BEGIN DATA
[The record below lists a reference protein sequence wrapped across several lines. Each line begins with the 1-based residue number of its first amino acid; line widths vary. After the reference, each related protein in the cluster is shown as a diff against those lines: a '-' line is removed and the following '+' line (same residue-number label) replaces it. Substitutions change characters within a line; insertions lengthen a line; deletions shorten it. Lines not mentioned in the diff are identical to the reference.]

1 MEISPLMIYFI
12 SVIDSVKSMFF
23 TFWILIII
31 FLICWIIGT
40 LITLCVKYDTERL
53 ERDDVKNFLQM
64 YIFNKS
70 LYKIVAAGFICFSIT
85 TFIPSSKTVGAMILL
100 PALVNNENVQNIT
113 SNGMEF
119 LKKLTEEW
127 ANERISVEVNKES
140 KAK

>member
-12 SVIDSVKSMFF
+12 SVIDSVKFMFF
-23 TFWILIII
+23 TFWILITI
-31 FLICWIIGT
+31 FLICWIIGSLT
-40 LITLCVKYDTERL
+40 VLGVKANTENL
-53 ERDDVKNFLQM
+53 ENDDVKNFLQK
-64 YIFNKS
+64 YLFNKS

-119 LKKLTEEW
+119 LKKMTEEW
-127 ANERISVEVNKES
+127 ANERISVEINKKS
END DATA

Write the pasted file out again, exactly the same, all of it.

[The record below lists a reference protein sequence wrapped across several lines. Each line begins with the 1-based residue number of its first amino acid; line widths vary. After the reference, each related protein in the cluster is shown as a diff against those lines: a '-' line is removed and the following '+' line (same residue-number label) replaces it. Substitutions change characters within a line; insertions lengthen a line; deletions shorten it. Lines not mentioned in the diff are identical to the reference.]

1 MEISPLMIYFI
12 SVIDSVKSMFF
23 TFWILIII
31 FLICWIIGT
40 LITLCVKYDTERL
53 ERDDVKNFLQM
64 YIFNKS
70 LYKIVAAGFICFSIT
85 TFIPSSKTVGAMILL
100 PALVNNENVQNIT
113 SNGMEF
119 LKKLTEEW
127 ANERISVEVNKES
140 KAK

>member
-12 SVIDSVKSMFF
+12 SVIDSVKFMFF
-23 TFWILIII
+23 TFWILITI
-31 FLICWIIGT
+31 FLICWIIGSLT
-40 LITLCVKYDTERL
+40 VLGVKANTENL
-53 ERDDVKNFLQM
+53 ENDDVKNFLQK
-64 YIFNKS
+64 YLFNKS

-119 LKKLTEEW
+119 LKKMTEEW
-127 ANERISVEVNKES
+127 ANERISVEINKKS